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‘Diplomacy is all about being there’: former diplomats call for reassessment of foreign service global presence during GAC review

By NEIL MOSS      
‘We need human beings in these other countries, in these war zones, to give a genuinely Canadian perspective that’s not filtered through the internet,’ says former diplomat Ben Rowswell.

As Global Affairs embarks on a review of its foreign service work, former diplomats and experts say they want to see the concentration of envoys in Ottawa addressed in favour of more foreign service officers stationed in Canada’s missions around the world.

Foreign Affairs Minister Mélanie Joly (Ahuntsic-Cartierville, Que.) and Foreign Affairs deputy minister Marta Morgan announced the review on May 30, which will look at the personnel Global Affairs needs to perform its duties, its capacities, technology and digital abilities, as well as its global presence.

In a townhall with Global Affairs officials, Joly spotlighted the changed world that Global Affairs finds itself operating in, especially after Russia’s Feb. 24 invasion of Ukraine.

“Power is more defuse. We are no longer living in a unipolar world. Old alliances are being tested, and new alliances are coming to form. And most importantly, huge international crises that used to be truly the exception are now becoming the norm,” she said, according to a copy of prepared remarks.

Through the review, Joly said there is a need to take an “honest look in the mirror.”

“We will be looking forward, opening the windows and exploring how we can better ready ourselves for the challenges of the 21st century,” she said.

As part of the initiative, an external advisory council has been struck—filled with former diplomats and senior officials, as well as representatives of Canadians business and youth. Global Affairs is still in the process of confirming the members of the council, according to a departmental spokesperson.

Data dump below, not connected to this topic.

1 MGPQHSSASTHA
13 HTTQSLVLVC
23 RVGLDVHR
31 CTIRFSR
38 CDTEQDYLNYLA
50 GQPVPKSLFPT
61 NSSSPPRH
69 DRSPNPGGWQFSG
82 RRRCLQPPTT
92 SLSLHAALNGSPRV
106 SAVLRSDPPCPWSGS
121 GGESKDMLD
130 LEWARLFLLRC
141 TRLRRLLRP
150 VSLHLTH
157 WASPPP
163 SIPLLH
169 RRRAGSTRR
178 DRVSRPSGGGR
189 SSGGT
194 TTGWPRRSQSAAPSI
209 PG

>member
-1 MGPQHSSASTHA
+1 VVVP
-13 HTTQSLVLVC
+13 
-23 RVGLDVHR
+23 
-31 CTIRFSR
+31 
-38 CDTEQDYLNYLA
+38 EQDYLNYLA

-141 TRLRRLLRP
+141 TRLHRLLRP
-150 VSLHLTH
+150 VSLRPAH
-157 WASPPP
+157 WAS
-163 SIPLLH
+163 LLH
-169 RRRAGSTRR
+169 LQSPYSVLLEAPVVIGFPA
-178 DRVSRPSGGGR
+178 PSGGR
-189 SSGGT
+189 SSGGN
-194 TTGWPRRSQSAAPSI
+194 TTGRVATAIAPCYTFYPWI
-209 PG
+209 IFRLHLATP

A report is expected by the end of the year, according to Morgan’s prepared remarks, which will include “potential action items.”

Former diplomats and foreign policy experts told The Hill Times that the review is welcome and was long overdue.

Canadian Global Affairs Institute vice-president Colin Robertson, a former Canadian diplomat, said the review is “hugely ambitious.”

“I think it’s necessary,” he said. “It is useful to look at where diplomacy is going.”

While the department is performing a foreign service review, the government is stopping short of conducting a review of Canada’s foreign policy.

Robertson said that the announced review could be a first step towards a foreign policy review.

He said focus has to be given on addressing the concentration of foreign service officers in Ottawa.

“Diplomacy is all about being there. You have to be there. You can’t do it through Zoom,” he said.

He called the number of diplomats posted abroad—around 18 per cent—“abysmal.”

“I believe that Canada’s in a moment in our international relations where new ambition is required,” said Canadian International Council president Ben Rowswell, a former senior-level diplomat and ambassador to Venezuela.

While noting ambition has been demonstrated in Canada’s response to the Russian invasion, sustained ambition will be required, he said.

“There’s an overarching question on how the public service of Canada supports the new political leadership and the new political ambition and systemize it and sustain it over time,” he said.

Rowswell said one area he wants to see the review focus on is duty of care in conflict zones.